How Do You Save Money on Groceries?


Save Money On Groceries
We asked you recently how you save money on groceries without compromising quality. Hundreds of readers shared a buffet of interesting tips, including one reader who "asks my Mom to buy me groceries" (Brennan Gage of Austin, Texas), and another who stopped buying meat to save money but "slathers everything in cheese instead" (Jim Cassius in Madison, Wis.).

Most folks we talked with know that cooking and growing your own food is the best place to start, and they round out the cost savings by buying in bulk, preserving food and planning meals conscientiously. What follows are some of our favorite nuggets of advice. Go forth and save!   

Neighborly Advice 

Relying on neighbors strengthens social capital in your community, and may keep some capital in your pocketbook, too.

  • Holly Best Parker splits a share in a community supported agriculture (CSA) program with pals in Little Rock, Ark.
  • Patty Hoth gleans fruit from neighbors who have fruit trees with extra to spare in Decatur, Ga.
  • Linda Albonico trades her home-canned soups, salsas and jams for wild game and fish caught by her buddies in Spring Lake, Mich.
  • Marci Hallock of Tillamook, Ore., gets bones from hunting-and-fishing friends, and transforms them into nutritious stocks and broths.
  • Anna Gattuso operates a “micro co-op” by buying large quantities of items, such as fair-trade coffee and boxed wine, that she splits with fellow students at the University of Memphis.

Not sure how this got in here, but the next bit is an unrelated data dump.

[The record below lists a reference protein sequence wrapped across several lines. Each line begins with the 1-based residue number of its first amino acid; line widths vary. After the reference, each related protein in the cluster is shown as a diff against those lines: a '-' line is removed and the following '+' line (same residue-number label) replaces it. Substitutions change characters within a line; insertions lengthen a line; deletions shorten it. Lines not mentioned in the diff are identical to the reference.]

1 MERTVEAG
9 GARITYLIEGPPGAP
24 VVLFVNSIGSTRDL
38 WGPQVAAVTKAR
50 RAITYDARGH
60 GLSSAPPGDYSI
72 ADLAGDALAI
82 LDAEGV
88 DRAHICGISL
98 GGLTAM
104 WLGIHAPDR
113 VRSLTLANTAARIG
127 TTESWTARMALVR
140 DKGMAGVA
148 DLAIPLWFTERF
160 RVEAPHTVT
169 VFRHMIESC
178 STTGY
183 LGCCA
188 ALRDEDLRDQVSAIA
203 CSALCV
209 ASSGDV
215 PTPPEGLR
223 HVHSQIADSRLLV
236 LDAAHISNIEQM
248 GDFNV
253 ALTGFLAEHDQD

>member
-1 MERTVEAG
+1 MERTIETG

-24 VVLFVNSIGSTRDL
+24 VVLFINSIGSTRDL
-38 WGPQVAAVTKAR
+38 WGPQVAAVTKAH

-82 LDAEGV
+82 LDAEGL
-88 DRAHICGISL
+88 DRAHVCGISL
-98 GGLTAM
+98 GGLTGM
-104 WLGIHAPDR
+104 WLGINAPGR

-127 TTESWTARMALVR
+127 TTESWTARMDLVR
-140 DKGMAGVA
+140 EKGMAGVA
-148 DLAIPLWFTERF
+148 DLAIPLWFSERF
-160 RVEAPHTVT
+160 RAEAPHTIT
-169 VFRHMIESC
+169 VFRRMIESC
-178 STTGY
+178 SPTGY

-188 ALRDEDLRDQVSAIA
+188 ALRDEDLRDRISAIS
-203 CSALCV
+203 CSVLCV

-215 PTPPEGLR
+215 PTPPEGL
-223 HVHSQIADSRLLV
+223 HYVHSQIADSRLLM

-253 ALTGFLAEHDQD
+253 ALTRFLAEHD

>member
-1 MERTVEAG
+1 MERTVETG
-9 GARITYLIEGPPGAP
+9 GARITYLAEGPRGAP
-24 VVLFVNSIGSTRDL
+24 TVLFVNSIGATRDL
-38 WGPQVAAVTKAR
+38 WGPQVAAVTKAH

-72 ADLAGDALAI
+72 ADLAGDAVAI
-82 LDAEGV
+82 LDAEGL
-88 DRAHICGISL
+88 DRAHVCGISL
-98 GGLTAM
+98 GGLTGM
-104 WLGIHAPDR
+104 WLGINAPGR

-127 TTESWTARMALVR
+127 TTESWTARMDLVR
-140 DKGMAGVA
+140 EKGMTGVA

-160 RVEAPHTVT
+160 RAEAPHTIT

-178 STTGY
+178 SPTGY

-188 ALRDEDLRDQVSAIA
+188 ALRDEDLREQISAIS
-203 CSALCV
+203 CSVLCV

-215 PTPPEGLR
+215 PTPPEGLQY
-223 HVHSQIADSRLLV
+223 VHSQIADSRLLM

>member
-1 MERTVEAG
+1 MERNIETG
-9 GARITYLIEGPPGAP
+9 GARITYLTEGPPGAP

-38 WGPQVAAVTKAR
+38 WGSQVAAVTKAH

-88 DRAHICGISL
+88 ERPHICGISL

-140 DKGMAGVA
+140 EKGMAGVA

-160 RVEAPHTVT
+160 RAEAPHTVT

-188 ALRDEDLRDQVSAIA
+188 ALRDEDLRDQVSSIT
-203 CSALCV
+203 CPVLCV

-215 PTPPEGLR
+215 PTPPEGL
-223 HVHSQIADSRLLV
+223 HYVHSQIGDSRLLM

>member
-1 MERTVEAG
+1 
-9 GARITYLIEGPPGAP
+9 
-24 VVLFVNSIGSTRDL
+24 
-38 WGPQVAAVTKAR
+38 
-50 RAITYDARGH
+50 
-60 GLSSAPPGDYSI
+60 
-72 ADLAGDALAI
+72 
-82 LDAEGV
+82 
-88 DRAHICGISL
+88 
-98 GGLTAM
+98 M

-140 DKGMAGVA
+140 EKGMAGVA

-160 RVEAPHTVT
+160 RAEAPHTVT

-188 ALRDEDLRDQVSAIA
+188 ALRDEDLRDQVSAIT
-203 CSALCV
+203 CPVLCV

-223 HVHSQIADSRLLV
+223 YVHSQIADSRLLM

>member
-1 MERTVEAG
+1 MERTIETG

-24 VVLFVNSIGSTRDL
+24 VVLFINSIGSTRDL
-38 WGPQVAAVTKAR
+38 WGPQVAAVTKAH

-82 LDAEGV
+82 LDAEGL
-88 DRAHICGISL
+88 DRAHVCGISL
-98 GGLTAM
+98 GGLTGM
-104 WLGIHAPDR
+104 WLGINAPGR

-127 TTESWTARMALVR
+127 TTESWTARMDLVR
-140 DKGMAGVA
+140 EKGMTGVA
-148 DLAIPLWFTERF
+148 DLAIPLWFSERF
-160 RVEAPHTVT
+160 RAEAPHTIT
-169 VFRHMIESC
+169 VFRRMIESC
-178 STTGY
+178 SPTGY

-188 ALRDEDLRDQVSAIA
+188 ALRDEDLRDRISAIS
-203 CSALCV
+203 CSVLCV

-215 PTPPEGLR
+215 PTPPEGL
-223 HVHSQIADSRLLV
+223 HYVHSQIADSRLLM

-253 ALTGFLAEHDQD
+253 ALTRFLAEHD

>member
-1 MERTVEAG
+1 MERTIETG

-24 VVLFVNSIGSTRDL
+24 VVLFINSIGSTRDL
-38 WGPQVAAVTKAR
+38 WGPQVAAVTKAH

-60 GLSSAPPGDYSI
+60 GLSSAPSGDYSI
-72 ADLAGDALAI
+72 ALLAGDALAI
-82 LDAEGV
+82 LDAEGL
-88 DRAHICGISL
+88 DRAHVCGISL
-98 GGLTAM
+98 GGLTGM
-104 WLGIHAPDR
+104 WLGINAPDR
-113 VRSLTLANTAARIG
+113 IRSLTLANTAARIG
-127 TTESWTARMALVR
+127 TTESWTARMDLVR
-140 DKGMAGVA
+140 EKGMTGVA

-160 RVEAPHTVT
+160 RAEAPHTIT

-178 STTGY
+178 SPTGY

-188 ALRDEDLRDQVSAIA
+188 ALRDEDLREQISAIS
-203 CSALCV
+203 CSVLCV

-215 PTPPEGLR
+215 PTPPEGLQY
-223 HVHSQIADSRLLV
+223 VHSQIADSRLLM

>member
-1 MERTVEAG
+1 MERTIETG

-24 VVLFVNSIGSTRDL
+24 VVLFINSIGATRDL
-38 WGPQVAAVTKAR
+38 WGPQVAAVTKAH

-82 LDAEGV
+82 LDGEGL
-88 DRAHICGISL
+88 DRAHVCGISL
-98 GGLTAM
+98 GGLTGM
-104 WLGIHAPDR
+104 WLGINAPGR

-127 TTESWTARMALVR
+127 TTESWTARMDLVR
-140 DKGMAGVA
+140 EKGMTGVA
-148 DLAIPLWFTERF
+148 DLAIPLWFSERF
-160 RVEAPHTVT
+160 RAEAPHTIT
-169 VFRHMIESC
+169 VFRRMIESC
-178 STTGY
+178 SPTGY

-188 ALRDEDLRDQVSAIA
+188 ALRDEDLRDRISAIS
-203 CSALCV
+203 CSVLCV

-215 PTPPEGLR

• MOTHER EARTH NEWS Assistant Editor Jennifer Kongs volunteers for a farmer every Saturday at the farmers market in Lawrence, Kan. She gets paid in leftover produce, and enough seconds to supply her with canned goods for the winter!
  • Carmin Simons (Goddard, Kan.) and Jean Coruscant (Missoula, Mont.) contacted their local police departments to add themselves to the list of takers who are called when a deer is killed by a vehicle. They have to pick up the deer and have it processed, but the resulting venison burgers are to die for.

More Is More 

Incorporating items that add bulk to meals is a quick way to save while boosting nutrition and the number of servings.

  • Missy T. of Forth Worth, Texas, tosses all manner of odds-and-ends, such as leftover scraps of veggies, into delicious, easy stir-fries.
  • Kelly Evans of Oceanside, Calif., often cooks with “fillers” (such as rice, celery and onions) that add flavor and texture to dishes.
  • Diana Nelson Varnes of Montague, Texas, adds oats, brown rice and potatoes to dishes that call for a filling.
  • Mandy Lange of Boise, Idaho, sometimes substitutes beans for meat in recipes.
  • Though he admits he’s “easily a little more bean-crazy than the next guy,” Keith Berner has promised to host “Bean Fest 2011” in Brooklyn, N.Y., to spread some of the bean love he got directly from a local farmer in the form of a cost-efficient, 50-pound bag of dry beans.
  • While sipping on a pricey glass of wine at a restaurant in Alexandria, Va., Jenny Noble Anderson suddenly gasped, “This is the equivalent of four bottles of Trader Joe’s budget wine! Two Buck Chuck, my friends. Husband aside, the only man that never lets me down!”

Post your own suggestions in the comments section below!


Desiree Mandelbaum
4/19/2011 8:17:05 PM